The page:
We’ve been outspoken in the belief that successful AR apps need to apply “native thinking.” Build new experiences around AR capability, rather than tacking AR on to existing apps. Also known as “AR-first,” we learned a similar lesson in “mobile first” app design principles of the last decade.
But we now have an amendment to that claim: As much as success can flow from AR-first thinking, greater traction can result from “AR-only.” In other words, questions should be asked of any AR app: Could it exist without AR? Is AR critical to its functionality or incremental?
If the answer to the first question is no, there’s a greater chance of achieving true AR value. For example, in a recent panel discussion we heard a speaker envision a “no-brainer” AR glasses app that overlays scrolling karaoke lyrics on one’s field of view while at a karaoke bar.
Though it’s a fun vision, is it “AR-only” or even “AR-first”? Could the functionality exist without AR? The answer of course is yes: It’s called the flat screen monitor in every karaoke bar in the world. Sure, it would be nice to have lyrics directly in in front of you, but only incrementally so.
If It Ain’t Broke
The Karaoke example invokes another test of AR design principles. It’s what we like to call the “if it ain’t broke,” test. If a given AR app fills a gap that wasn’t really a pain point for anyone, then it could be a solution in search of a problem (like some forms of mobile payments).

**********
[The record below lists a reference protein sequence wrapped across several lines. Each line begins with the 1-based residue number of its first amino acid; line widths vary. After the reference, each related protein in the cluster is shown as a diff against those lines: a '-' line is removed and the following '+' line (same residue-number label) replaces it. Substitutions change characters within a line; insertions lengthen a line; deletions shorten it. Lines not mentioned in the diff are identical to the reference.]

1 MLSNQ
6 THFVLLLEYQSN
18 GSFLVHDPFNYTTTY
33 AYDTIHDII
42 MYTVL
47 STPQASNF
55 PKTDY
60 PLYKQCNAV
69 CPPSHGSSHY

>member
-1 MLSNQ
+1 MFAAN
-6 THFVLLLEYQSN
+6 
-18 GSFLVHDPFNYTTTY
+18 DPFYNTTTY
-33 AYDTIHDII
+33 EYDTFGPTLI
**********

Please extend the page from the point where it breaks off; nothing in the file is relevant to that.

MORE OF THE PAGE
When applying this thinking to ARkit apps we’ve seen so far, there are examples that represent best and worst practices. Furniture or car visualization apps are good examples of AR-Only thinking: They solve a real pain point — personalizing large items — and are only possible in AR.
On the other side of the fence is the NBA app that lets players flick their phone to shoot free throws at a graphical hoop superimposed on the floor. It’s moderately fun for a bit, but its functionality is based more in the phone’s accelerometer than AR. It doesn’t need to be in AR.
“When I saw Pokemon Go, i thought ‘great,’ my kids played it… but they turned off the augmentation,” said Unternehmertum VC Partners’ Johannes von Borries at AWE Europe. “So it was not augmented reality, it was a GPS game. We have to think, ‘where’s the real value?'”
Hammers Searching For Nails
At early stages of AR there will be a lot of this “add-on” functionality. But we’ll eventually get to the true AR value when the first breakout AR-only app catches fire. It was that same thinking that brought us apps like Uber, which at the time was “mobile-only”… it wouldn’t work on PCs.
Part of the challenge also comes down to the classic “Silicon Valley effect.” Being immersed in a tech culture, it’s hard to detach and put ourselves in the shoes of mainstream consumers. But the challenge is to solve human problems and pain points, rather than engineering feats.
They aren’t mutually exclusive of course, but the former should lead the latter. Put another way — and borrowing from Samsung Next’s Jacob Lowenstein — don’t be a “hammer searching for nails.” AR should improve lives primarily and impress industry peers secondarily.
“What are other problems where AR finally helps bridge the gap?” Lowenstein posed recently at AWE Europe. “Work backwards from there. Because if you’re going technology-first you’re going to end up walking into a door.”
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Disclosure: ARtillry has no financial stake in the companies mentioned in this post, nor received payment for its production. Disclosure and ethics policy can be seen here.